I’m having one of those days where the words just won’t come to me.
I’ve been inundated recently with requests for proofreading and translations, the content of which is so mind-numbingly unreadable it has smothered all inspiration from my heart.
Or perhaps it’s just the weather. Overcast, cold and windy. Oh to be kicking back on a sun-drenched balcony overlooking the sea, a glass of awamori sweating in my hand rather than looking out at a sullen, overcast sky.
As you may already know from reading this blog, I spent the last week of summer vacation with my family in Okinawa. I was hoping to get quite a lot done while I was there, but quickly discovered that even the best-laid plans can be easily sabotaged by the immediate needs of the child in your company. In our case, it was a poorly timed cold that had my son burning with a fever and crying for the first three nights of our vacation.
One of the things I was eager to do while there was tour some awamori shuzô (distilleries) in order to, one, learn exactly how the Okinawan fire water is made, and, two, discover some new favorites.
Although I am unfamiliar with the actual distillation process, one thing I do know for certain is that awamori is made from Thai-style long-grained Indica rice rather than the more common short-grained Japonica rice that is used in the distillation of rice shôchû (kome shôchû). Japan has strict limits on the importation of rice from the U.S. and most other countries; rice from Thailand, however, is permitted, presumably to satisfy the demand of awamori makers for it. And as the label on the bottles will inform you, black koji mold, rather than the white variety more commonly used in shôchûproduction outside of Okinawa, is employed to “saccharify” the rice, that is to hydrolyze the polysaccharides in the rice into soluble sugars.
That, I’m afraid, is the extent of my knowledge of how the spirit is made. Now, about how awamori makes me feel, I could write volumes.
One more interesting factoid: awamori is said to have its origins in lao lao, (lit., Laotian alcohol) a rice whisky still produced in Laos. Awamori, then, is not merely a drink that will put hair on your chest, but also a vestige of the extensive maritime trade once conducted by the Ryûkyû Kingdom during its heyday in the 15th and 16th centuries. (Click here for more on the history of the kingdom.)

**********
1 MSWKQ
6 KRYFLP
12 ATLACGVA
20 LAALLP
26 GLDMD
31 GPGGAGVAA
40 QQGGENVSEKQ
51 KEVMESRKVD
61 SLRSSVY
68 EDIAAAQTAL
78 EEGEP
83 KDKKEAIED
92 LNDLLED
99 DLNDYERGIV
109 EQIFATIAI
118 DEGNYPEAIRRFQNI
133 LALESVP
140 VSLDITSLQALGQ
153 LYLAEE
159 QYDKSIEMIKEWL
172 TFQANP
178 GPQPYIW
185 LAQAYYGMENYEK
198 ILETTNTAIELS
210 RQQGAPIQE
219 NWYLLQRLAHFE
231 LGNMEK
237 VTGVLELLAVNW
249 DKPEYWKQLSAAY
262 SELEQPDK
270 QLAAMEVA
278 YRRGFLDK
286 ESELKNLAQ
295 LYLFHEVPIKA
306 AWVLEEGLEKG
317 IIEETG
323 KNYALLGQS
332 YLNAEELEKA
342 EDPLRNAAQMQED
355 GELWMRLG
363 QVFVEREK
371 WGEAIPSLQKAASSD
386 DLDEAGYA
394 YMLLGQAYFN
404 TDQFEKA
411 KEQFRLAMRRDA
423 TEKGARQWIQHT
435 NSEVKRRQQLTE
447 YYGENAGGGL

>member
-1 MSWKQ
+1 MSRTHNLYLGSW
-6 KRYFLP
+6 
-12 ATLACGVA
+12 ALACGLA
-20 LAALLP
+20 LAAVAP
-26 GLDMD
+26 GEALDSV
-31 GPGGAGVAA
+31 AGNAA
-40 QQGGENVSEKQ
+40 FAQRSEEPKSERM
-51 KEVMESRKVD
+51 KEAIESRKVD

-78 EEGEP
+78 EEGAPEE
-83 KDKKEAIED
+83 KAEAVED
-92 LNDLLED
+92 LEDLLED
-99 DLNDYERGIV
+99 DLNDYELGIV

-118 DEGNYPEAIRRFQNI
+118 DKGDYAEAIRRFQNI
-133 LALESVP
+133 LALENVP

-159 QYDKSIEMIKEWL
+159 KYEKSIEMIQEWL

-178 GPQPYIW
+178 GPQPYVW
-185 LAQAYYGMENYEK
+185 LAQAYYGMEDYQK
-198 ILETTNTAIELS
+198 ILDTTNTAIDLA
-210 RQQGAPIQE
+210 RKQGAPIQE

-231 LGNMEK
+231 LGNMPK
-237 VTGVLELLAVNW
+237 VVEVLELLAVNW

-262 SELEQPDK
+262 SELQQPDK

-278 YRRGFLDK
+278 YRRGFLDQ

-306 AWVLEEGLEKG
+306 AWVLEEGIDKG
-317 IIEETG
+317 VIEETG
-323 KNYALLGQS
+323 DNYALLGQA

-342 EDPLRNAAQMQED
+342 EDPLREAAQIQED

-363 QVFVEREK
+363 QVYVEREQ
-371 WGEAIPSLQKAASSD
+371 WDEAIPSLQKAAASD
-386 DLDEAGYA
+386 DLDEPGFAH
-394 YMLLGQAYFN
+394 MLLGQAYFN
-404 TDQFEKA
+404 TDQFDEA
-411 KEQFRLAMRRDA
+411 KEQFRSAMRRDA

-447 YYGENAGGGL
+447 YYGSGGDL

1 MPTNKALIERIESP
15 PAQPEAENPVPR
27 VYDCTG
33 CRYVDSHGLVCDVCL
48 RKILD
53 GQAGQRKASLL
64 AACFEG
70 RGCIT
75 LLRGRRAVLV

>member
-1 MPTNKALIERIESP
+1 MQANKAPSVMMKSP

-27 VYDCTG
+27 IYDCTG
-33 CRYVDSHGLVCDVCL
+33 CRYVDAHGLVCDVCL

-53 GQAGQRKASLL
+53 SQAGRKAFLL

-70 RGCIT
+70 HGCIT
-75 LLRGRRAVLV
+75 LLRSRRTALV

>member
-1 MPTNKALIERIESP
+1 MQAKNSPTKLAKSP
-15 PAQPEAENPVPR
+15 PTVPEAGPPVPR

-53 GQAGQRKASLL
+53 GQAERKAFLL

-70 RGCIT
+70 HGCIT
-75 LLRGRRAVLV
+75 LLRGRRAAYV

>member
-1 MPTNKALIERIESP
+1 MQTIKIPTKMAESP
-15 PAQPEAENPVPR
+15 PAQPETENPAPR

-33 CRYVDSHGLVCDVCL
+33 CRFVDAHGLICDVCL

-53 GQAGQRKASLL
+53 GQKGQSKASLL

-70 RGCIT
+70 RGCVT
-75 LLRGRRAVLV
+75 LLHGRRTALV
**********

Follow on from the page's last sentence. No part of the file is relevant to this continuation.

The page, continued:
Incidentally, many people, including myself at one point, confuse Laolao, which is made from rice, and Mehkhong Whiskey from Thailand, which is in reality a kind of rum and made from 95% sugar cane. Mehkhong is a real winner of a drink, highly recommended, though it can be somewhat of an acquired taste.
So, we didn’t get to any shuzô while we were in Okinawa, but that didn’t stop me from drinking myself silly most nights.
We stayed at an excellent hotel called the Kafuu Resort Fuchaku Condo Hotel. As the name suggests, all rooms are “condo style”, meaning they come with a small kitchen, which is perfect if you have a small child with you and need to prepare its meals yourself.
What made the hotel really stand out, however, was the service and—here comes a big word—munificence.
The service: every morning when I went out for my “run” (read: chance to ogle young women in bikinis on the beach), I would find a work detail of some five security guards and other hotel staff out in the parking lot wiping the guests’ cars down because it had rained during the night. When my wife had a headache, they provided aspirin for free. When my son had a fever, they brought us a thermometer. Room service was quick and reasonable. They even had a “cocktail express” that would deliver drinks to your room in about five minutes.
That brings me to the generosity, the munificence of the hotel. There were no Gotchas!that seem to be the bread and butter of the hotel industry in the U.S. Wi-fi? Not only was it free, but the bellboy came to the room with a special wi-fi adapter for my MacBook Pro. Dishes and utensils, pots and pans for cooking? Free! Some items came with a modest fee attached to them, but for the most part most of the things we requested were provided free of charge, availability permitting. The vending machines in the hallway did not have the usual inflated hotel prices; they were the same prices you would expect to find at any vending machine. Food from the room service menu was also reasonably priced, so much so that we did not hesitate to have at least one meal a day delivered to our room. At the end of our five-day stay, the room service bill came to only fourteen thousand yen ($184) in spite of all Daddy's drinking.
One the second floor of the hotel was a small shop, a convenience store of sorts, that had among other things a good selection of awamori. The hotel also had its own brand of awamori which I tried on day one. Unfortunately, I don’t have the foggiest recollection of how it tasted. (Two and a half stars.)